Philadelphia: Heavenly Voices

Alyssa Timin
Alyssa Timin
Photo by Ross Hoffman

The Mendelssohn Club of Philadelphia’s program notes coolly observe that this is its 131st consecutive performance season. After more than a century, the one-hundred-plus member chorus still puts on quite a show. On the evening of Sunday, May 1st, the group presented an intensely beautiful program: opening with Francis Poulenc’s Litanies à la Vierge Noir, the main attraction was Carl Dreyer’s silent film classic, The Passion of Joan of Arc, accompanied by Richard Einhorn’s Voices of Light.

Poulenc’s short work pairs naturally with the feature length film; both pay eerie and passionate homage to female Catholic icons linked specifically to the national history of France. La Vierge Noir (the Black Virgin) is a twelfth-century wooden statue of Mary and Jesus housed at the cliffside shrine of Rocamadour in southern France. Poulenc made a pilgrimage there following the death of his friend and fellow composer, Pierre-Octave Ferroud, and wrote the Litanies only a week after his visit. The text, an extended prayer, addresses the Holy Trinity as well as Mary, and asks, “Queen before whom Saint Louis, on bended knee, asked for the happiness of France, pray for us….Queen, whose banners have won battles, pray for us.” Scored for organ (here played by Alan Morrison) and female voices, the piece pits the dissonant, demonic rumbling of the organ against a choir of angels. The struggle grows, a wide chasm of lament, then ends suddenly. The house lights darken.

Richard Einhorn compares his discovery of Carl Dreyer’s The Passion of Joan of Arc to stumbling upon the Taj Mahal. Understandably the 1928 film is extraordinary in both its direction and performance, and comes with a fascinating back-story. After the negative and most of the prints of the film were destroyed in a mysterious warehouse fire, Dreyer reconstructed the entire film from surviving outtake footage. This version was, amazingly, destroyed in a second fire. Corrupt prints of the film circulated for decades, until, in 1981, several film cans from the ’20s were found at the back of a closet in a mental institution in Oslo, Norway. Shipped unopened to the Norwegian Film Institute, the cans turned out to contain a nearly perfect copy of the original version of The Passion of Joan of Arc.

One is tempted not to believe such a thing, and yet there it is in the program. It is even harder to know what to make of the details of the life of Jeanne d’Arc. As an illiterate teenager, she heard voices that charged her with the mission of reuniting France, divided and embattled with England in the Hundred Years’ War. At seventeen, dressed as a man, she made her way to the court of the exiled dauphin, Charles, won an audience with him and convinced him to allow her to try to help lift the siege of Orleans. She and the French army succeeded and continued to succeed for about a year. She worked as a mercenary and befriended soldiers with names like “The Bastard of Orleans” and “La Hire” (The Rage). Ultimately she was captured in battle, sold to the English, and delivered into the hands of the Inquisition.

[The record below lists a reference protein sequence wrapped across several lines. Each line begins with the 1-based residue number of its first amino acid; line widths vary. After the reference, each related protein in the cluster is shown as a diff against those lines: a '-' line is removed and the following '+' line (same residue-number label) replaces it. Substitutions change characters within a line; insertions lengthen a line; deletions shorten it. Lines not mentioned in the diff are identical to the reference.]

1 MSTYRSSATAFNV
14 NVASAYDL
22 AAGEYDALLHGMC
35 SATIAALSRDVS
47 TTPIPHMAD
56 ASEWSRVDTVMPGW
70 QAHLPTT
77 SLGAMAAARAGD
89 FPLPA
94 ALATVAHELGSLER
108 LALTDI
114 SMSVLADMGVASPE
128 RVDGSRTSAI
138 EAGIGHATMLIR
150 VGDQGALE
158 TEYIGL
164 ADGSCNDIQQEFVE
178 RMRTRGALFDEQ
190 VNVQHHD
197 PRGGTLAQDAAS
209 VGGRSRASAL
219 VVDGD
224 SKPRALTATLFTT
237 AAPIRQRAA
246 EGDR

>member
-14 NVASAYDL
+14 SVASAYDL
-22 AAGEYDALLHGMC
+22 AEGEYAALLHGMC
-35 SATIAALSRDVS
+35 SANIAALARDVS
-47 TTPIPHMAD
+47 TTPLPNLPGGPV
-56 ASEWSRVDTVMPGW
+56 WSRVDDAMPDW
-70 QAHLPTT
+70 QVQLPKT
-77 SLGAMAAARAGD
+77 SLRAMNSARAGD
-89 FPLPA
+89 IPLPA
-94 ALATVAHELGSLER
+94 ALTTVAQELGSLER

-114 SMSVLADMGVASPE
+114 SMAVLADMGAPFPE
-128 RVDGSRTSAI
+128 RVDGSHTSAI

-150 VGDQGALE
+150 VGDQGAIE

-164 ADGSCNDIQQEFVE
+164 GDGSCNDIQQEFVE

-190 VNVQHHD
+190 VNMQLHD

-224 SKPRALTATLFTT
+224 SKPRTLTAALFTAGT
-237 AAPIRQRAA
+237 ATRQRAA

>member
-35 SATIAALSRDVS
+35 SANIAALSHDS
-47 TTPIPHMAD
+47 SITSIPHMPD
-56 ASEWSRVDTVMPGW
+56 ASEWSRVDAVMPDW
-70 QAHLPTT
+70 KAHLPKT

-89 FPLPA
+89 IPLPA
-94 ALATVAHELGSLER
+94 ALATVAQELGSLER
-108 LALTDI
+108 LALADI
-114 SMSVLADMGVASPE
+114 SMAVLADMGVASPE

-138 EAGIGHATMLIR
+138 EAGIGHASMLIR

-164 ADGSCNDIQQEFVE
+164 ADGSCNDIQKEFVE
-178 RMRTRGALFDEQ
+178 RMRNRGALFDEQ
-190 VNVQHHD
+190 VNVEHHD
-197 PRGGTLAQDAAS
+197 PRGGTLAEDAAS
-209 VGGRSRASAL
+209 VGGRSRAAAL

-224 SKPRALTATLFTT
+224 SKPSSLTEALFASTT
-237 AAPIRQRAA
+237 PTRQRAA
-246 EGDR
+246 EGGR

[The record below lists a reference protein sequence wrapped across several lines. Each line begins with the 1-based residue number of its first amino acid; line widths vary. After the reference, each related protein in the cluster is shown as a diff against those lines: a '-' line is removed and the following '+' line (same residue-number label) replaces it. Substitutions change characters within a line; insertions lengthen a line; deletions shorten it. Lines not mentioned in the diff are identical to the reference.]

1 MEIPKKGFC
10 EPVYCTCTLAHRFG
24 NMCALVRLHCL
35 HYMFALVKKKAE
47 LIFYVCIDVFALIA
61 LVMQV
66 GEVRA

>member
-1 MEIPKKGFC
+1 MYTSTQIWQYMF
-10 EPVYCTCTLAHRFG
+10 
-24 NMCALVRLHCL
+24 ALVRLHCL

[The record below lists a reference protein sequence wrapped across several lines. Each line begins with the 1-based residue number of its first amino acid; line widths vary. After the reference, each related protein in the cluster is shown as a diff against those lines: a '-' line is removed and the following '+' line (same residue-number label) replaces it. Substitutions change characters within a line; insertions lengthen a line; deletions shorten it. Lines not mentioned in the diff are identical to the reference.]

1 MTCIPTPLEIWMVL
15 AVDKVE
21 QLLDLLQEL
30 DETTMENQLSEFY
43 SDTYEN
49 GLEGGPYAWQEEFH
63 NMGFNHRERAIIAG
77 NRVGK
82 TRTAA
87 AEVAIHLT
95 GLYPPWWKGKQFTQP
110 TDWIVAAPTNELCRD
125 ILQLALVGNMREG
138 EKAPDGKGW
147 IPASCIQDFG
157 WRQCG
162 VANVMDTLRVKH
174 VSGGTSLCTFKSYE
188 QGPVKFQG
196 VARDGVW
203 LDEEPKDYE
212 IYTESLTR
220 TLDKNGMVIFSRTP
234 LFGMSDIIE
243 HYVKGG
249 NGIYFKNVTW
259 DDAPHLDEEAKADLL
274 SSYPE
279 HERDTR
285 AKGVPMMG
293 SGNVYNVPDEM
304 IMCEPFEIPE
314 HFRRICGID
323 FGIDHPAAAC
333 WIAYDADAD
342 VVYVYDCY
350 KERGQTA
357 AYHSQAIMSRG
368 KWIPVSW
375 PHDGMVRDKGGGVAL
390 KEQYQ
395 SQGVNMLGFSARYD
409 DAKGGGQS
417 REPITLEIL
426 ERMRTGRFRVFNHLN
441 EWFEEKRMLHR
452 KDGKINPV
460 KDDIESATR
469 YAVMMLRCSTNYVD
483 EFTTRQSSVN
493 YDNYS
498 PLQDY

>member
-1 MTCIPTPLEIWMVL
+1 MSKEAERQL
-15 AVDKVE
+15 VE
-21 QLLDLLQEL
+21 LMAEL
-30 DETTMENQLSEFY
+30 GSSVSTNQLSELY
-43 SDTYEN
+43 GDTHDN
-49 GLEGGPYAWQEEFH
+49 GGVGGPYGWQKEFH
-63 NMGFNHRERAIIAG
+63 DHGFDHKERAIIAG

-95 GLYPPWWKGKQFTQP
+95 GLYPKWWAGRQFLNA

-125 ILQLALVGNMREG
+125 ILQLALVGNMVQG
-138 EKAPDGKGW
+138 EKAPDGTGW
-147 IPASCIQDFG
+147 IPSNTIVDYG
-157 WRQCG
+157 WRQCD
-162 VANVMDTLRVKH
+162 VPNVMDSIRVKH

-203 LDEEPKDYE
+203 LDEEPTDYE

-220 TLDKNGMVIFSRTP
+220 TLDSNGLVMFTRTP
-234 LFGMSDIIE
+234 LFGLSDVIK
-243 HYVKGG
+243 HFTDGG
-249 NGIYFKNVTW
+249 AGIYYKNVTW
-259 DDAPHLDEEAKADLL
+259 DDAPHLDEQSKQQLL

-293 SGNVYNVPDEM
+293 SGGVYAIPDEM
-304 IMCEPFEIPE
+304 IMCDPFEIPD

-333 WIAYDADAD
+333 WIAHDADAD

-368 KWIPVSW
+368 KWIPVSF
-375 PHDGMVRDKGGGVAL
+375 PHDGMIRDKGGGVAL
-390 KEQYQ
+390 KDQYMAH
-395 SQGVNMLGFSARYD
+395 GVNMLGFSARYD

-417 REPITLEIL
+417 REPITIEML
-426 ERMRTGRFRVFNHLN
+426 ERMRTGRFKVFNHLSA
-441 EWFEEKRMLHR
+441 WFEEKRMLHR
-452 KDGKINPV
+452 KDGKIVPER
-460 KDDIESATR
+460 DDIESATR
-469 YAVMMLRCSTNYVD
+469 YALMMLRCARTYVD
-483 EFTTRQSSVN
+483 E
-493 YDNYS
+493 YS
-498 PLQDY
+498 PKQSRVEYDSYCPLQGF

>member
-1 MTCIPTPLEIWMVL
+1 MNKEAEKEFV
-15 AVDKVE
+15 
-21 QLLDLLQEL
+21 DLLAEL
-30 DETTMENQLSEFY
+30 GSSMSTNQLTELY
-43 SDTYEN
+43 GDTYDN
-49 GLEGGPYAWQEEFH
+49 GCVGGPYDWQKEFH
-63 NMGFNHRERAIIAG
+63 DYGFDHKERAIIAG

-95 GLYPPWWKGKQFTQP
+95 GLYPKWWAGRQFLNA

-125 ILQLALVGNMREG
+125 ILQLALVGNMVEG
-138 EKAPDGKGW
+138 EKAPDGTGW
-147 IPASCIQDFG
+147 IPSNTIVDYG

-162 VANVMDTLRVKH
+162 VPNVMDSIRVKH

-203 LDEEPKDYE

This is where the film begins. Staging her trial and execution, it compresses seven months of interrogation into a single day. The editing is sharp, almost jagged. The claustrophobic close-ups of androgynously beautiful Renée Falconetti are cut with quick shots of her judges’ complex expressions, her hair scattered on the floor of her cell, birds flying and, in an upside down aerial shot, people running. The script of the film is taken directly from the transcripts of the trial, which contributes poignancy to those moments of white text on black screen. “Respond!” her inquisitors demand, “Are you in a state of grace?” She looks around for help, and the camera looks with her, but nowhere is it to be found. The film’s raw stare continues through the scene of her execution, which shows her figure burning in the fire.

Voices of Light is the merciful counterpoint to The Passion of Joan of Arc‘s brutality, a lyrical work with surprising tenderness despite requiring 150 musicians. The anchor of the piece, Joan’s voice, is a chanted duet sung in this performance by Shari Alise Wilson and Veronica Chapman-Smith. Other solo voices included soprano Laura Heimes, a frequent soloist with Mendelssohn Club and a singer worth singling out, mezzo-soprano Lorie Gratis, tenor Matthew Loyal Smith, and bass-baritone Branch Fields. Conducted with the film by handsomely silver-haired Alan Harler, the piece is divided into fourteen short “chapters” but moves seamlessly.

The text is a nest of Biblical verses, excerpts from Joan’s letters, the writings of other mystics, and even “The Vices of Women,” a 13th century poem. Images of heroism, femaleness, and fire circulate, weaving faith (“Flee, flee the cave of the ancient destroyer and come, coming into the palace of the king”) with despair (“Destroy us not all together”). St. Hildegard of Bingen writes, “Our king is swift to receive the blood of innocents. But over the same blood, the clouds are grieving….Ah! Joan, Joan!” Joan herself, when asked by her jailor, “Et la grande victoire?” responds, “My martyrdom.”

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Alyssa Timin works as program associate at the Philadelphia Music Project, where she helps to fund Greater Philly’s flourishing music scene. She edits PMP’s self-titled in-house magazine to which she recently contributed a feature article on interdisciplinary performance.